by Darrel Cline (darrelcline biblical-thinking.org)
Chapter # 5 Paragraph # 1 Study # 11 Lincolnton, NC April 4, 2006
11 And not only so, but we also joy in God through our Lord Jesus Christ, by whom we have now received the atonement.
1901 ASV Translation:
11 and not only so, but we also rejoice in God through our Lord Jesus Christ, through whom we have now received the reconciliation.
I. Paul's Final Basis for Exulting.
A. In Romans 2:17 Paul turned his attention upon the Jews and particularly focused upon their "boasting in God".
1. This terminology is the same as in our current text. The "Jews" exulted in their claim to be "the people of God" in the context of the many "peoples" and the many "gods". It is no small thing to be properly connected to the one true God. It is, without debate, the most significant reality to be found in the realm of creation to be in a relationship of blessing with the one and only true God.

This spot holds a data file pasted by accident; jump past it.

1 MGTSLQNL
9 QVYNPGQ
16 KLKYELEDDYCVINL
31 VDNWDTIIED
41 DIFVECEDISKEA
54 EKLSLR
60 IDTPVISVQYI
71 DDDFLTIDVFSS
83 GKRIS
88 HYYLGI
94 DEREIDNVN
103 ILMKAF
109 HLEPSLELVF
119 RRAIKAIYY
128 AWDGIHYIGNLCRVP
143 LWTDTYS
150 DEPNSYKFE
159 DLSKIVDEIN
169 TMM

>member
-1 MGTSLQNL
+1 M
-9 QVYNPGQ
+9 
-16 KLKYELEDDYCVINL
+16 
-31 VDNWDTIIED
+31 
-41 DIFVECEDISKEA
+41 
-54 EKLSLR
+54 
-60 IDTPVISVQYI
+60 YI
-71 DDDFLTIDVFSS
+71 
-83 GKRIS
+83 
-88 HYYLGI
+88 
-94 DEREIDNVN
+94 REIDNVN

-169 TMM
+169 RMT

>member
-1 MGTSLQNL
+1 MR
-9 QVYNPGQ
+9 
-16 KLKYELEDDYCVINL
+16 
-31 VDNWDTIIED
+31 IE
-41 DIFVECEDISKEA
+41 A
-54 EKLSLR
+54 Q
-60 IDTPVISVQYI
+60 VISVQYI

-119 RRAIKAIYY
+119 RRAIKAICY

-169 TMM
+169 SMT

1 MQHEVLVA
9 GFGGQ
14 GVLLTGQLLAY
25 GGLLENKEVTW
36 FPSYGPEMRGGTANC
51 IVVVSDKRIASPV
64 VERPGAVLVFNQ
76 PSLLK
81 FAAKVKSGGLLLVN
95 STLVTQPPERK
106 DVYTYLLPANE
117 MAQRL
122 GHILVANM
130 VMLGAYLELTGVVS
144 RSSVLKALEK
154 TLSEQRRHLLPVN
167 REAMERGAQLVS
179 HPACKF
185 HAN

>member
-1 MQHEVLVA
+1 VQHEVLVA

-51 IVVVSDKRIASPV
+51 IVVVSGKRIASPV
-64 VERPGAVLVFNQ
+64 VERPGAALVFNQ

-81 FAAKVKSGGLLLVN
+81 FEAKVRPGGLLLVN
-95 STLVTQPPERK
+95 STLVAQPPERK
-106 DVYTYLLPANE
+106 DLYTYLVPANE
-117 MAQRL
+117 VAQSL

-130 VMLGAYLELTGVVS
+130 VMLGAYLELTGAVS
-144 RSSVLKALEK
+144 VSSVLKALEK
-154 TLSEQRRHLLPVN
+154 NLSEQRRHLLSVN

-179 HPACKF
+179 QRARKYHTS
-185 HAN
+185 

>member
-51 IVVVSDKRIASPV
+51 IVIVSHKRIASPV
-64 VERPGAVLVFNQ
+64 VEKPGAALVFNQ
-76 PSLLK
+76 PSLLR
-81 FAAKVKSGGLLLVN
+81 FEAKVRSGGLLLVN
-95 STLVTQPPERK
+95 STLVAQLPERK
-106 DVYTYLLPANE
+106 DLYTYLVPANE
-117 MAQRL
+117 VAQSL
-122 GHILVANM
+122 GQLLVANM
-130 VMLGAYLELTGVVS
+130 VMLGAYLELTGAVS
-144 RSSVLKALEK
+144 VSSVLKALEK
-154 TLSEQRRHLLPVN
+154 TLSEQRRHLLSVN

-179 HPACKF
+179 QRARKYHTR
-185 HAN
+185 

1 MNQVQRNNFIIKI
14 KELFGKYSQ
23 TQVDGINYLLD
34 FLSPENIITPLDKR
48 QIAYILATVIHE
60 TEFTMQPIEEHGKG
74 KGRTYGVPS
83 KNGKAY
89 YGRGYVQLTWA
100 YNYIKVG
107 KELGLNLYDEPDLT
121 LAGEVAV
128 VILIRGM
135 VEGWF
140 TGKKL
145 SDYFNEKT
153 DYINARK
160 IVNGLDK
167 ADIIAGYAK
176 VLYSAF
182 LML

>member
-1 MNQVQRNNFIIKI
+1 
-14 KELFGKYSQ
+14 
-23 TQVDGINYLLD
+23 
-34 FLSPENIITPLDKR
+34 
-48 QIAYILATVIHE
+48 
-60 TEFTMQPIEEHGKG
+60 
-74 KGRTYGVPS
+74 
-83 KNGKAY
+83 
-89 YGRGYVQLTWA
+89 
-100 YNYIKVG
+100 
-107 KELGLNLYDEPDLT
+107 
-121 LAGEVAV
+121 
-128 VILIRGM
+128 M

2. In Paul's mind, the "problem" with the "Jews" was not that they claimed to be the people of God; it was, rather, that they claimed that this highest status of all was the result of their own doings. In Romans 2:23 he challenged the "Jew's" claim of being in the possession of this status through the "Law" which he "broke". Paul's challenge rested upon his accusation that the Jew "dishonored" the God by the breaking of His Law.
B. In Romans 5:3 Paul used exactly the same grammar and words ["And not only so, but we also glory in..."].
C. In this text (5:11) Paul makes the very claim that he challenged when he addressed the "Jew".
1. It is one thing to "claim" a proper relationship with the true God on the basis of one's own "performance issues" -- a claim that inevitably leads to the evil of "boasting" of one's own accomplishments -- and it is altogether another thing to "claim" a proper relationship with the true God on the basis of His "love" and "grace".